May 13, 2011

Haiku Fantasy

         Haiku has never been my favorite style of poetry, as evidenced by one of my own flippant contributions to the genre:
   What can you say in
   A poem with only three
   Lines, seventeen syll-
However, I thought we needed a little variety from all the Romantic poets (of whom there will be plenty more to come, too.)  So I've gathered a little bit of haiku on sci fi/ fantasy themes.
        Actually, haiku is a natural fit with fantasy, since an important part of the style is not just the stress count but the pithy turnaround, the twist that invites you to think about something ordinary in a new way.  Often haiku evoke feelings of wonder and mystery.  Some traditional haiku, while not explicitly intended as fantasy, still seem fantastical.

    I called to the wind,
   "Who's there?"… Whoever it was
    still knocks at my gate.
          (Kyorai (1651-1704), translated from the Japanese by Harry Behn)

    That duck, bobbing up
   from the green deeps of a pond,
    has seen something strange…
          (Joso (1662-1704), translated from the Japanese by Harry Behn)

    Deep in a windless
   wood, not one leaf dares to move…
    something is afraid.
          (Buson (1716-1783), translated from the Japanese by Harry Behn)

        I've also discovered that there's a "thing" called SciFaiku.  According to "The SciFaiku Manifesto" of 1995, "SciFaiku is a distinctive and powerful form of expression for science fiction. It packs all the human insight, technology, and vision of the future into a few poignant lines… SciFaiku takes its form from contemporary international haiku. A usual poem is 3 lines and contains about 17 syllables. The topic is science fiction. It strives for a directness of expression and beauty in its simplicity."

    desiccated mind slug                                               removed 2 planets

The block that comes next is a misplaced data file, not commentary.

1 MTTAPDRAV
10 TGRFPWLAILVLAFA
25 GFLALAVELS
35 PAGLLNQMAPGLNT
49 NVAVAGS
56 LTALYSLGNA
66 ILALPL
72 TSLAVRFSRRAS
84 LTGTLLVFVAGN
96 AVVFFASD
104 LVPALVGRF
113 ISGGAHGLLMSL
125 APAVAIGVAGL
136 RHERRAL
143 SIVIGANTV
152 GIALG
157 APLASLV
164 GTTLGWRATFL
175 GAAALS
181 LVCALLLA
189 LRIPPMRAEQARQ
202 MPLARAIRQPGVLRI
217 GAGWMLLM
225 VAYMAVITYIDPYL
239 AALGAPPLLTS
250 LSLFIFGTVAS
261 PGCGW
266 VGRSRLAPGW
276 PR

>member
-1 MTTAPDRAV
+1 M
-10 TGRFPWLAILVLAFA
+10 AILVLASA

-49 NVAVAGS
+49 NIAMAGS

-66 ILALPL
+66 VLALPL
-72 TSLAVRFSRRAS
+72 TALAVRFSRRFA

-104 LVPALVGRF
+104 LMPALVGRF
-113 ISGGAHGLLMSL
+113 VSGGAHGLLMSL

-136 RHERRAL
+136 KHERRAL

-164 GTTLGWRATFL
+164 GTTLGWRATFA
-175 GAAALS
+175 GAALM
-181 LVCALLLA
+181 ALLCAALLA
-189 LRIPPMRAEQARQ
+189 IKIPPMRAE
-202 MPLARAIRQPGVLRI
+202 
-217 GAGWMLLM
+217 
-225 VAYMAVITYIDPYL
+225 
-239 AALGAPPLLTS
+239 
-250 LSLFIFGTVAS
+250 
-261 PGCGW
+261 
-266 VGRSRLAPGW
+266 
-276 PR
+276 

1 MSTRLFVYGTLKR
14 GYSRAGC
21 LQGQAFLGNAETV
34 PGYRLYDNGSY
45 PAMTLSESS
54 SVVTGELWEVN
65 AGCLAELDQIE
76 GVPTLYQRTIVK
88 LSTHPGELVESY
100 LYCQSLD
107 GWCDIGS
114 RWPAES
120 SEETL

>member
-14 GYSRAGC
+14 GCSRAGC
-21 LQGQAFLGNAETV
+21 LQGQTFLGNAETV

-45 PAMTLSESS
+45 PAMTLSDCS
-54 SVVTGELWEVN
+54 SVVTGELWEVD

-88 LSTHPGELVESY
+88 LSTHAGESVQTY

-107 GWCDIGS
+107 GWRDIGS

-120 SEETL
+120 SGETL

clings to a hamster brain                                     for the view
    in a yellow jar                                                          it's okay, we'll plant more
          (Tom Brinck)                                                            (Todd Hoff)

(Apparently the future has no need for punctuation or capital letters.)

        My favorite use of haiku in fantasy, however, comes from the "Tales of Ba Sing Se" episode of the animated series "Avatar: The Last Airbender."  In this episode, Sokka (a brash teenager) accidentally stumbles into a classroom of the 5-7-5 Society and engages in an impromptu haiku slam with strict teacher Madame Macmu-Ling.  She says to him meaningfully
    Chittering monkey
   In spring he climbs treetops
    and thinks himself tall.

To which Sokka blithely replies in perfect haiku syllable-count
    You think you're so smart
   with your fancy little words…
    this is not so hard.

Madame Macmu-Ling warns angrily
    There's nuts and there's fruits.
   In fall the clinging plum drops
    always to be…  squashed.

Sokka, getting cocky, retorts
    Squish-squash, sling that slang…
   I'm always right back at ya
    like my boomerang!

The showdown ends, though, when Sokka accidently puts too many syllables in a line and gets thrown out ignominiously by an outraged bouncer.
        Someone pointed out that in this exchange Sokka and Madame Macmu-Ling are wordbenders, and that idea really struck me.  After all, what is poetry, or any kind of writing, but the ability to use the "element" of language to teach, to touch, to attack, to protect, to heal, to entertain… all the ways the benders of "Avatar" have the ability to manipulate their own elements of water, earth, fire, and air.
        So I'm going to keep on practicing my wordbending in the hope that someday I will be a true master.

[Pictures: Mallard among lilies, rubber block print by AEGN, 2006.]
[Cricket Songs: Japanese Haiku, translated by Harry Behn, 1964;
More Cricket Songs: Japanese Haiku, translated by Harry Behn, 1971, Harcourt Brace Jovanovich, Inc.]

5 comments:

  1. posting a comment
    must it be in haiku form?
    for this - but of course

    ReplyDelete
  2. lol!

    Excellent comment!
    But counted syllables
    do not a poem make.

    ;)

    ReplyDelete
  3. I got into Scifaiku about 6 years ago, wrote quite a few, and even submitted some to scifaikuest magazine (alas, no acceptances.) Really enjoyable blogpost - thanks!

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  4. Great post. When I finished reading it I closed the page and said to myself: "That's ku."
    Aging Wordsmith

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  5. Martha, that's really cool. I'm glad you're still writing the haiku, even if none of the scifaiku got published!

    Aging Wordsmith, thanks for the silliness! :)

    ReplyDelete